insight into themselves and brought healing to places long troubled by pain and has given them the chance to rebuild a better life when they are released. I wish you could have seen the staff that regularly go above and beyond to bring a smile, to help the women overcome barriers to their success and do their work with care and compassion. I wish you could have seen women that have a job now because they did the forklift training while they were there or that are closer to their dreams of a job in construction because

VUEWEEKLY MAR 27 – APR 02, 2014

they did some of the safety training offered at the institution. I wish you could have been there in V&C the day the lady threw her arms around her parole officer and thanked her through tears for all her help in getting her to the next stage of her journey. It's impossible to see all of that in one tour, but please know it's there. Debbie Fawcett Women's Reintegration Chaplain Mustard Seed


NEWS // RESIDENTIAL SCHOOLS

Healing comes slowly

Taking a look book at residential schools as national reconciliation event comes to town

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he Government of Canada now recognizes that it was wrong to forcibly remove children from their homes and we apologize for having done this. We now recognize that it was wrong to separate children from rich and vibrant cultures and traditions, that it created a void in many lives and communities, and we apologize for having done this," said Prime Minister Stephen Harper in 2008, in what has since been billed a "historic" address. "We now recognize that, in separating children from their families, we undermined the ability of many to adequately parent their own children and sowed the seeds for generations to follow, and we apologize for having done this," Harper said. As the Truth and Reconciliation Commission, established by the Indian Residential Schools Settlement Agreement that triggered the Prime Minister's apology, rolls into town for its final national event this weekend, some are looking at the province's child-welfare system and wondering just how much we've learned from one of the darkest chapters of our nation's history. The TRC has travelled the country gathering testimony and providing a place for survivors to share their stories, with their final report due in June of this year. It's no coincidence that our city was selected to host its final event. From the 1870s until 1996, about 150 000 First Nations children attended ap-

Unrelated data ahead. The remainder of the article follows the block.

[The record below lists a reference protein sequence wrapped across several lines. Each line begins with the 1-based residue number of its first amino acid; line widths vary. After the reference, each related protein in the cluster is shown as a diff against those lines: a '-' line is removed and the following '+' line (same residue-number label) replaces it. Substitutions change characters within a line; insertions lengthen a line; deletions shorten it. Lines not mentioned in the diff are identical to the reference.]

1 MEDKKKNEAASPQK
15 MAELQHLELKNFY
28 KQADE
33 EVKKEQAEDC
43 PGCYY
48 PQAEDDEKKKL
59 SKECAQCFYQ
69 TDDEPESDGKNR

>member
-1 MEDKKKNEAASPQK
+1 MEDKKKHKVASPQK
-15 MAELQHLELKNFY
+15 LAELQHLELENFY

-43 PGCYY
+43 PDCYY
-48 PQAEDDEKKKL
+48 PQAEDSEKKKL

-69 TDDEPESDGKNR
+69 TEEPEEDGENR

While the government makes efproximately 130 residential schools non-aboriginal children. Graff noted that 2013 saw a de- forts to recruit First Nations foster across Canada, most of which were operated by churches. Alberta crease in the number of apprehen- families, the demand always exhad more schools than any other sions, but this, too, was dispropor- ceeds the supply. Joe (not his real name) is a 58-year-old father of province and the TRC estimates tionate. "While the percentage of aborigi- three who, along with his wife, has the largest proportion of survivors reside in and around Edmonton at nal children in care has decreased been a foster parent under the proby 1.4 percent, it has decreased gram since it was established. 12 000. Joe, who is intensely proud of Despite the Prime Minister's apol- by 5.1 percent for non-aboriginal ogy and the work of the TRC, cul- children," his 2013 report notes. his Cree heritage, explains that he tural assimilation is still happening, He adds that although there have escaped the residential-school system because his says First Namother risked tions elder Taz Children thinking their parents have given them i m p r i s o n m e n t Boucher. and managed to "We are witaway, parents using drugs and alcohol to deal sneak him away nessing another lost genera- with the pain of losing their children. It's a vicious to Edmonton to stay with memtion," she says. circle and the circle continues. bers of the com"Except this munity. His older time we're losing the children to apprehension by been a number of activities that brothers weren't so lucky, nor were Child Welfare instead of to residen- have been undertaken by the min- his parents, his grandparents or his istry, there is still no plan devel- wife. He acknowledges this backtial schools." Boucher describes the situation oped in partnership with aboriginal ground probably played a large stakeholders to address the issue. part in their decision to become as "another assimilation practice." The last three annual reports Calls and emails to the department foster parents. "I remember the stories of how of Del Graff, Alberta's Child and asking if a plan had been develYouth Advocate, have raised con- oped over the past year were not they used to chain him up to prevent him from running away," Joe cerns about the disproportionate returned. recalls, talking about the grandfanumber of First Nations children in care. According to Graff, although Of great concern to advocates ther who—after half a dozen atFirst Nations children account for is that not only are First Nations tempts—eventually managed to just nine percent of the children in children more likely to be placed in escape to the bush at the age of Alberta, they make up 58 percent government care, they're also more 10, never to return to the residenof children in temporary care and likely to die there. According to an tial-school system again. But the 72 percent in permanent care. In Edmonton Journal-Calgary Herald system got both of his parents and, 2013, the last year for which sta- investigative report published ear- in turn, his brothers, the oldest of tistics are available, there were lier this year, they account for 78 whom spent 10 years in the system 5769 First Nations children in the percent of children who have died Joe managed to escape. Joe says his friend, an 81-year-old province's care, compared to 2724 in foster care since 1999.